I have been reading about the virtio and vhost specifications, however I have a few doubts. I tried looking for them but I still
do not understand them clearly enough. From what I understand, there are two protocols:
The virtio protocol: The one that specifies how we can have common emulation for virtual devices. The front end drivers
interact with these devices, and these devices could then process the information that they have received either in QEMU,
or somewhere else. From what I understand the front driver uses mmaps to communicate with the virtio device.
The vhost protocol: The one that specifies how we can _offload_ the processing from QEMU to a separate process. We
want to offload so that we do not have to stop the guest when we are processing information passed to a virtio device. This
service could either be implemented in the host kernel or the host userspace. Now when we offload the processing, we map the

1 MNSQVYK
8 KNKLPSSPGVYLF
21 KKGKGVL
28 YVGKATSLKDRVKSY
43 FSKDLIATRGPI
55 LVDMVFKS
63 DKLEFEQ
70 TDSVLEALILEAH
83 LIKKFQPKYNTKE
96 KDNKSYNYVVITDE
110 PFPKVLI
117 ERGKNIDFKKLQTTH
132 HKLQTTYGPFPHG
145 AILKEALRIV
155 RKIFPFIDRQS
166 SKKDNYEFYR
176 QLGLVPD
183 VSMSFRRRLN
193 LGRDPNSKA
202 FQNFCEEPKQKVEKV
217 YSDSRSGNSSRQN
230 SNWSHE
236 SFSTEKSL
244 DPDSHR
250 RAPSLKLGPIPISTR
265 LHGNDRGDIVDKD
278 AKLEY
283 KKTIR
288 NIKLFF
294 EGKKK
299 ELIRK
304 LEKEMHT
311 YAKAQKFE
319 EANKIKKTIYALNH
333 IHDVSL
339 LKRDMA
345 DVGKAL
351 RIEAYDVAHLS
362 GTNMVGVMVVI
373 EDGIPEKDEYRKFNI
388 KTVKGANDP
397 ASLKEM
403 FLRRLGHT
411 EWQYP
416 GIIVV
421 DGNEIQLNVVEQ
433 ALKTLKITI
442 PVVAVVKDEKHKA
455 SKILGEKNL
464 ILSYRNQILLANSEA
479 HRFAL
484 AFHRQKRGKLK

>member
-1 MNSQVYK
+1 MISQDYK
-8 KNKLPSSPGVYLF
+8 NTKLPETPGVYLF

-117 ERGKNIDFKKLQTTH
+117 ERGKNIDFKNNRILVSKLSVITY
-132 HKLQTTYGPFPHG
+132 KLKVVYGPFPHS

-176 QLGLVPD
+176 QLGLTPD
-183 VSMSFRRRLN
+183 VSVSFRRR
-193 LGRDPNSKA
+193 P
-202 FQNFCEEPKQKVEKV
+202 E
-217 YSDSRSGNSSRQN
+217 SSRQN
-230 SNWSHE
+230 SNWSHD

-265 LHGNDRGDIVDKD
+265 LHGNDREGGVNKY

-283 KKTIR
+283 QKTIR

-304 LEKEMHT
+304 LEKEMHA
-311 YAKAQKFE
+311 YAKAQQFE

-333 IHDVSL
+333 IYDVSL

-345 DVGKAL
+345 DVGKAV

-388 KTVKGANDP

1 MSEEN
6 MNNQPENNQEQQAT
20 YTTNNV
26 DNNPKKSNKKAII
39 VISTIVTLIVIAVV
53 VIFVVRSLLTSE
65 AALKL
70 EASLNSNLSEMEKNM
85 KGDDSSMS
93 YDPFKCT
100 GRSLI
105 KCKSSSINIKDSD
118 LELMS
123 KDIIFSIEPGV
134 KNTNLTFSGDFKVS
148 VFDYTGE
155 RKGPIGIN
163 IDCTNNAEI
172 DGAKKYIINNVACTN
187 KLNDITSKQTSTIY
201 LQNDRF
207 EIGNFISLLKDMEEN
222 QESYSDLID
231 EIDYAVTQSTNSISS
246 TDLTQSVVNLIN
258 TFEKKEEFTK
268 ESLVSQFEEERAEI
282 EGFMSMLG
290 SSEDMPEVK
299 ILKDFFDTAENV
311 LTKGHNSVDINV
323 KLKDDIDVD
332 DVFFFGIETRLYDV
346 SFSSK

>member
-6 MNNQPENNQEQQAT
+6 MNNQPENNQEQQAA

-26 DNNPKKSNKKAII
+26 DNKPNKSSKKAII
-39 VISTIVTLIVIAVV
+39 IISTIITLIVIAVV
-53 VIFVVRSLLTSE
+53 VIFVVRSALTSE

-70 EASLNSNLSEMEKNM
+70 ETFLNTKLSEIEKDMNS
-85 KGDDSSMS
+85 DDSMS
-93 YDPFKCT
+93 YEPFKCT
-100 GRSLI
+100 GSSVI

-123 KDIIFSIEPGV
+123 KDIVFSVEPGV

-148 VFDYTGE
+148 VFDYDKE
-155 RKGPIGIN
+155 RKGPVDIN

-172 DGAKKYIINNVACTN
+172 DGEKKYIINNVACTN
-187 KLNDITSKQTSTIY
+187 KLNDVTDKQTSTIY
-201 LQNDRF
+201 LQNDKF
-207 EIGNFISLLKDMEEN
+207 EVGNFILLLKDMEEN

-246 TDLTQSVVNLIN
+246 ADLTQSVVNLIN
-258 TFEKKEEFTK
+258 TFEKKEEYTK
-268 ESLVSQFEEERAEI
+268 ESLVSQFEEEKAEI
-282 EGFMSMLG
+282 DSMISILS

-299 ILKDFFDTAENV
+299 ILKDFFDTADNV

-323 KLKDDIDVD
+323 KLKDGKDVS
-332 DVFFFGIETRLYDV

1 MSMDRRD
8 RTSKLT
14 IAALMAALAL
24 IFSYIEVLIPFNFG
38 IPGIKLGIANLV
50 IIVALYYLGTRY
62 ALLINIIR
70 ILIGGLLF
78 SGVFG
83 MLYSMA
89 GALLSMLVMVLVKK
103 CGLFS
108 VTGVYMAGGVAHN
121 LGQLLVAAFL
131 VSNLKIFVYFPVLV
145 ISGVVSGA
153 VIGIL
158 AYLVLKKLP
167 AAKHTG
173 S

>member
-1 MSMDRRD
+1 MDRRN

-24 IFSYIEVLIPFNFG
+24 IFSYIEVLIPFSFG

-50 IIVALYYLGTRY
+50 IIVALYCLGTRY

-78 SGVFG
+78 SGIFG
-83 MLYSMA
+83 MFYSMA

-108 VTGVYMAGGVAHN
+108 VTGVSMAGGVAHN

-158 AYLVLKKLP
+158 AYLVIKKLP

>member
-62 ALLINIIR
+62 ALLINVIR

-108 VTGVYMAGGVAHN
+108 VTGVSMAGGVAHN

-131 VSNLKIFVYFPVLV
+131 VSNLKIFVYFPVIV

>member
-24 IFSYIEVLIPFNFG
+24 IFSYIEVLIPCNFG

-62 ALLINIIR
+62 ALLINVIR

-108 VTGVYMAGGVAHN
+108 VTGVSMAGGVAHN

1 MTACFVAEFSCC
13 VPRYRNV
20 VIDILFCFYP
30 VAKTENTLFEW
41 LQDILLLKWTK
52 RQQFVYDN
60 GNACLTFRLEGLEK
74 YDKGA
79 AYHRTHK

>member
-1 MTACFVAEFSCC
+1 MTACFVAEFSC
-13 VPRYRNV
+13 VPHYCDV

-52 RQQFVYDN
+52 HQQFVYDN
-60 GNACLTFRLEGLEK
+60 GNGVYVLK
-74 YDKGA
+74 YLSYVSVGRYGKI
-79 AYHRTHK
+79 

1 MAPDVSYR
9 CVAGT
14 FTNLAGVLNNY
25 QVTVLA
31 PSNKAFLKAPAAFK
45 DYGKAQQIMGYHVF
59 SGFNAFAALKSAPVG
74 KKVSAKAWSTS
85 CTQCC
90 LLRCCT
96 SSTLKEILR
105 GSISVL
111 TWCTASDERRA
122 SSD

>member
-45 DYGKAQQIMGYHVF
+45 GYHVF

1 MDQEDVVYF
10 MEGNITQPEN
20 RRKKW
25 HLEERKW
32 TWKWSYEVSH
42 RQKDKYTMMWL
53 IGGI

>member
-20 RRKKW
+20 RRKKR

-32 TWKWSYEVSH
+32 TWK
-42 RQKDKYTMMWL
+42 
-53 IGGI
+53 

memory of the device to this vhost service, so that this service has all the information that it should process.
Also, this process can generate the vCPU interrupts, and this process responds to the ioeventfd notifications.
What I do not understand is, once we have this vhost service, either in userspace or in kernel space, which does the information processing,
why do we need a virtio device still emulated in QEMU? Is it only to pass on the configurations between the driver and the
vhost service? I know that the vhost service doesn't emulate anything, but then what is the difference between "processing" the
information and "emulating" a device?
Also, from article, moving the vhost-net service to userspace was faster somehow. I am assuming this was only the case for
networking devices, and would not be true in general. Since there would be more context switches between user and kernel space?
(KVM receives the irq/ioevent notification and then transfers control back to user space, as opposed to when vhost was in kernel
For context, I've been reading the following: